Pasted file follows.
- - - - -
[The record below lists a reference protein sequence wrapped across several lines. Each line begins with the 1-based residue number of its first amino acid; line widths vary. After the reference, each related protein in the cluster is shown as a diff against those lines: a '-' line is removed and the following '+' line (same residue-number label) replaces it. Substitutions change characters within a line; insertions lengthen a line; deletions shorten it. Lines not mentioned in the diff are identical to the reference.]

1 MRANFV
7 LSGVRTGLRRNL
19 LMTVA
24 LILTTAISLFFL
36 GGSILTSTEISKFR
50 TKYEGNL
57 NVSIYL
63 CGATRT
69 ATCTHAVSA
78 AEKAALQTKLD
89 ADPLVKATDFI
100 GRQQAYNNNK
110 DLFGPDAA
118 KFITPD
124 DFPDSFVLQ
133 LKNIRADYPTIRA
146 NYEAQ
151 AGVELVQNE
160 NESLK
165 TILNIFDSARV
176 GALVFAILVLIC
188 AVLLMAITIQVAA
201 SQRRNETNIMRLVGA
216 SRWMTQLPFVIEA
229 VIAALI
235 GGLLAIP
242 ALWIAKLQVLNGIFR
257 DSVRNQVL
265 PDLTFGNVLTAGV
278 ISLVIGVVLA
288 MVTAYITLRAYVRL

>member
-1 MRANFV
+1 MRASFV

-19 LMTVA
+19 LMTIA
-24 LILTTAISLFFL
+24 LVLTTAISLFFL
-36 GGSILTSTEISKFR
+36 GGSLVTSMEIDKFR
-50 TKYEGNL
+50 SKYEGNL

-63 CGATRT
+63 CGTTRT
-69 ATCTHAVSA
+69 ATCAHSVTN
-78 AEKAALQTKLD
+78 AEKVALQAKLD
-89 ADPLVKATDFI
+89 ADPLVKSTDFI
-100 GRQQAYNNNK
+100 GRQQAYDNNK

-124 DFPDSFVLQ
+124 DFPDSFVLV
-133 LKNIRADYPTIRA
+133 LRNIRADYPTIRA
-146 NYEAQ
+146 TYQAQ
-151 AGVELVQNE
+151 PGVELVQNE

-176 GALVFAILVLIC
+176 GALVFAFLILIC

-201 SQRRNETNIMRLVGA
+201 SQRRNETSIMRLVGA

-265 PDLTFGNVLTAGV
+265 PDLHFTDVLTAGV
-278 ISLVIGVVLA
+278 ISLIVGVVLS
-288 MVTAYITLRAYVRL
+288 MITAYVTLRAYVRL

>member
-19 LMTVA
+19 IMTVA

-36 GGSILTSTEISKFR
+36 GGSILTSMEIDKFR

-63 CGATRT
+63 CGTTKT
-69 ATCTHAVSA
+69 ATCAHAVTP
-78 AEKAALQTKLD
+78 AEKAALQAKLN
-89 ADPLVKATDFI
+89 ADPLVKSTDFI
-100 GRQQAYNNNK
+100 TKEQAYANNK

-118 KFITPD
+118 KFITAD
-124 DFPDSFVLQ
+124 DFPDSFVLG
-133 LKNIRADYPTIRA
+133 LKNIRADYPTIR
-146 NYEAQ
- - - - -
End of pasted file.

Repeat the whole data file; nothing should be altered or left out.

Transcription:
[The record below lists a reference protein sequence wrapped across several lines. Each line begins with the 1-based residue number of its first amino acid; line widths vary. After the reference, each related protein in the cluster is shown as a diff against those lines: a '-' line is removed and the following '+' line (same residue-number label) replaces it. Substitutions change characters within a line; insertions lengthen a line; deletions shorten it. Lines not mentioned in the diff are identical to the reference.]

1 MRANFV
7 LSGVRTGLRRNL
19 LMTVA
24 LILTTAISLFFL
36 GGSILTSTEISKFR
50 TKYEGNL
57 NVSIYL
63 CGATRT
69 ATCTHAVSA
78 AEKAALQTKLD
89 ADPLVKATDFI
100 GRQQAYNNNK
110 DLFGPDAA
118 KFITPD
124 DFPDSFVLQ
133 LKNIRADYPTIRA
146 NYEAQ
151 AGVELVQNE
160 NESLK
165 TILNIFDSARV
176 GALVFAILVLIC
188 AVLLMAITIQVAA
201 SQRRNETNIMRLVGA
216 SRWMTQLPFVIEA
229 VIAALI
235 GGLLAIP
242 ALWIAKLQVLNGIFR
257 DSVRNQVL
265 PDLTFGNVLTAGV
278 ISLVIGVVLA
288 MVTAYITLRAYVRL

>member
-1 MRANFV
+1 MRASFV

-19 LMTVA
+19 LMTIA
-24 LILTTAISLFFL
+24 LVLTTAISLFFL
-36 GGSILTSTEISKFR
+36 GGSLVTSMEIDKFR
-50 TKYEGNL
+50 SKYEGNL

-63 CGATRT
+63 CGTTRT
-69 ATCTHAVSA
+69 ATCAHSVTN
-78 AEKAALQTKLD
+78 AEKVALQAKLD
-89 ADPLVKATDFI
+89 ADPLVKSTDFI
-100 GRQQAYNNNK
+100 GRQQAYDNNK

-124 DFPDSFVLQ
+124 DFPDSFVLV
-133 LKNIRADYPTIRA
+133 LRNIRADYPTIRA
-146 NYEAQ
+146 TYQAQ
-151 AGVELVQNE
+151 PGVELVQNE

-176 GALVFAILVLIC
+176 GALVFAFLILIC

-201 SQRRNETNIMRLVGA
+201 SQRRNETSIMRLVGA

-265 PDLTFGNVLTAGV
+265 PDLHFTDVLTAGV
-278 ISLVIGVVLA
+278 ISLIVGVVLS
-288 MVTAYITLRAYVRL
+288 MITAYVTLRAYVRL

>member
-19 LMTVA
+19 IMTVA

-36 GGSILTSTEISKFR
+36 GGSILTSMEIDKFR

-63 CGATRT
+63 CGTTKT
-69 ATCTHAVSA
+69 ATCAHAVTP
-78 AEKAALQTKLD
+78 AEKAALQAKLN
-89 ADPLVKATDFI
+89 ADPLVKSTDFI
-100 GRQQAYNNNK
+100 TKEQAYANNK

-118 KFITPD
+118 KFITAD
-124 DFPDSFVLQ
+124 DFPDSFVLG
-133 LKNIRADYPTIRA
+133 LKNIRADYPTIR
-146 NYEAQ